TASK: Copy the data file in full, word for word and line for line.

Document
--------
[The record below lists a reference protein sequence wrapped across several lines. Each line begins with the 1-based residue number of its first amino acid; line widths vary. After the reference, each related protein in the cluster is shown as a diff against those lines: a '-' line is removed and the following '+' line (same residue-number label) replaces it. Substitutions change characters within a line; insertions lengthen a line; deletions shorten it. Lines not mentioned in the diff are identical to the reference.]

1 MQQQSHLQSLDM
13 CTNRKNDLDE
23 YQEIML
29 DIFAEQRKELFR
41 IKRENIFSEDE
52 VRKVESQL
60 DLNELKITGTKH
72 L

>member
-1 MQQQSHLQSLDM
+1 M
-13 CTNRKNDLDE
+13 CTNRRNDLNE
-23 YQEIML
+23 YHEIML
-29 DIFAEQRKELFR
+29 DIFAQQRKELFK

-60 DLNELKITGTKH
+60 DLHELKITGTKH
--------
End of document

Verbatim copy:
[The record below lists a reference protein sequence wrapped across several lines. Each line begins with the 1-based residue number of its first amino acid; line widths vary. After the reference, each related protein in the cluster is shown as a diff against those lines: a '-' line is removed and the following '+' line (same residue-number label) replaces it. Substitutions change characters within a line; insertions lengthen a line; deletions shorten it. Lines not mentioned in the diff are identical to the reference.]

1 MQQQSHLQSLDM
13 CTNRKNDLDE
23 YQEIML
29 DIFAEQRKELFR
41 IKRENIFSEDE
52 VRKVESQL
60 DLNELKITGTKH
72 L

>member
-1 MQQQSHLQSLDM
+1 M
-13 CTNRKNDLDE
+13 CTNRRNDLNE
-23 YQEIML
+23 YHEIML
-29 DIFAEQRKELFR
+29 DIFAQQRKELFK

-60 DLNELKITGTKH
+60 DLHELKITGTKH